Frigatebird - 31 July 2008, Prince Philip's Steps, Genovesa Island, Galapagos, Ecuador. Notice the brown carpal
bar and greenish sheen the back of this male Great Frigatebird. The adult male Great Frigatebird is almost identical
to the adult male of the Magnificent Frigatebird. Differences include the brown carpal bar on the upper wing (present
on Great, missing on adult Magnificent), and more greenish iridescence on the back of Great, more purple on Magnificent.
In my experience this latter difference was not particularly reliable. Great is also a somewhat smaller bird, and
tends to forage out to sea avoiding coastal waters inhabited by the larger Magnificent Frigatebird. The chicks
of both species have white natal down. Great Frigatebird chicks are dependent on the adults for nearly a year after
exceptionally long time for any bird.
Booby - 27 July 2008, Punta Suarez, Espanola Island, Galapagos, Ecuador. This is the largest booby found on
the Galapagos. Notice the rosy-pink color of the bill indicating a female. Males have more orange bill coloration.
Nazca Booby was formerly considered a subspecies of Blue-faced Booby (S. dactylatra). It is best distinguished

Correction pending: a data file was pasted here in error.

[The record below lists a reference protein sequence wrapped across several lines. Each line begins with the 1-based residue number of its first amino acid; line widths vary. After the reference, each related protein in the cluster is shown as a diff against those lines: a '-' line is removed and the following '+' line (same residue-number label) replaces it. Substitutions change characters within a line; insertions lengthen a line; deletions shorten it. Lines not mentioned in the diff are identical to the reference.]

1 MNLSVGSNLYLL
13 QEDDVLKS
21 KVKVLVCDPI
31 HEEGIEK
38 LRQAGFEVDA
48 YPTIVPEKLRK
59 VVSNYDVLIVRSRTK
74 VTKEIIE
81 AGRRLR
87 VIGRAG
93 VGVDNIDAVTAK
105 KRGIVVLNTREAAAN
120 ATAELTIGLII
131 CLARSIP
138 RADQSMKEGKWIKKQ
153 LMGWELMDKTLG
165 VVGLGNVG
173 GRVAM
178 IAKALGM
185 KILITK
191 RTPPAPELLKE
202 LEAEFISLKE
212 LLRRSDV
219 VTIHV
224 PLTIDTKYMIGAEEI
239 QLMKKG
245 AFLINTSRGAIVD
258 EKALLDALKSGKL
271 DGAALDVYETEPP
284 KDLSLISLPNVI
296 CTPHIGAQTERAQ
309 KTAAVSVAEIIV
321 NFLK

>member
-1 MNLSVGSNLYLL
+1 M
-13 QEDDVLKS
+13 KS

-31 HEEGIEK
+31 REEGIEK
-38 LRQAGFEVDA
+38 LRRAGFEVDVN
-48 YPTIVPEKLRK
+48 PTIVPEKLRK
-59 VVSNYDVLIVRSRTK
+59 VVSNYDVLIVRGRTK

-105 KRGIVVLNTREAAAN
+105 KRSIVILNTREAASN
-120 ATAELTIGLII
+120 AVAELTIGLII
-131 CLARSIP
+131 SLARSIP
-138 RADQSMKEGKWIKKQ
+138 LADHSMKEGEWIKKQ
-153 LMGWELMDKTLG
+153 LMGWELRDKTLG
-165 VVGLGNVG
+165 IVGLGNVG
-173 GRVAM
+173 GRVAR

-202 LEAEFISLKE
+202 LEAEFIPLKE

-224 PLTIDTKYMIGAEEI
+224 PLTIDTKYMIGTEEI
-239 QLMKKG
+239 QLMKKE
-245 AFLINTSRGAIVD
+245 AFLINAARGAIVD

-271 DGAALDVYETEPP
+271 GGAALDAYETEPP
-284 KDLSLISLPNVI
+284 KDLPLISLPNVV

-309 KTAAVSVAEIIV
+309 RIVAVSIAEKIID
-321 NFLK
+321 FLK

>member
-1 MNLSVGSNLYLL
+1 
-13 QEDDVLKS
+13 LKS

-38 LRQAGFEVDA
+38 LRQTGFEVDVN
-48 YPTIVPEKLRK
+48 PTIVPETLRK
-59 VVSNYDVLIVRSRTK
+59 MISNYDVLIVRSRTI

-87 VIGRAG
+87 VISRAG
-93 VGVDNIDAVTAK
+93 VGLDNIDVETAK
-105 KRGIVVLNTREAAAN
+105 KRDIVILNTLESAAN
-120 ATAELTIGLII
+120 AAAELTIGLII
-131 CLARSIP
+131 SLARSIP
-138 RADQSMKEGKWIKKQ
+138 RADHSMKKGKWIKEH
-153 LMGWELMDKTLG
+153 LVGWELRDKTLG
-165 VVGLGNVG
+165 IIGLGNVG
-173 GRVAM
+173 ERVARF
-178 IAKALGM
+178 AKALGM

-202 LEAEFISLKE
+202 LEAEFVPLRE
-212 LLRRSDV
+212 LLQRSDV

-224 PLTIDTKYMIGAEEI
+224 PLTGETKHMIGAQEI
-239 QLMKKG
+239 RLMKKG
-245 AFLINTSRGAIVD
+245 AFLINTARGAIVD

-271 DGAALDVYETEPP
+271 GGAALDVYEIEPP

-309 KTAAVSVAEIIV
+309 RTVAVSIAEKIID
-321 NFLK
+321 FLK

by the bright orange color to the bill of adults. Masked Booby adults have a duller yellow bill. Nazca is also
smaller with a smaller bill, shorter legs, but longer wings than the Masked Booby. The Nazca Booby is so-named
because it is endemic to islands belonging to
the "Nazca" geological plate in the Eastern Pacific. Nazca and Masked boobies breed side-by-side with very limited hybridization on Clipperton Island and a few other sites. Birds on the Galapagos are all Nazca.
PITMAN, R. L., AND JEHL, J. R., JR. 1998. Geographic variation and reassessment of species limits in the "masked" boobies of the eastern Pacific Ocean. Wilson Bull. 110:155-170. [PDF]
FRIESEN, V. L., D. J. ANDERSON, T. E. STEEVES, H. JONES, AND E. A. SCHREIBER. 2002. Molecular support for species status of the Nazca Booby (Sula granti). Auk 119:82-86. [PDF]
Nazca Booby - 31 July 2008, Prince Phillip's Steps, Genovesa Island, Galapagos, Ecuador. Boobies do not develop a brood patch. Instead they incubate their eggs with their feet as seen here. Although two eggs are laid, only one chick normally survives.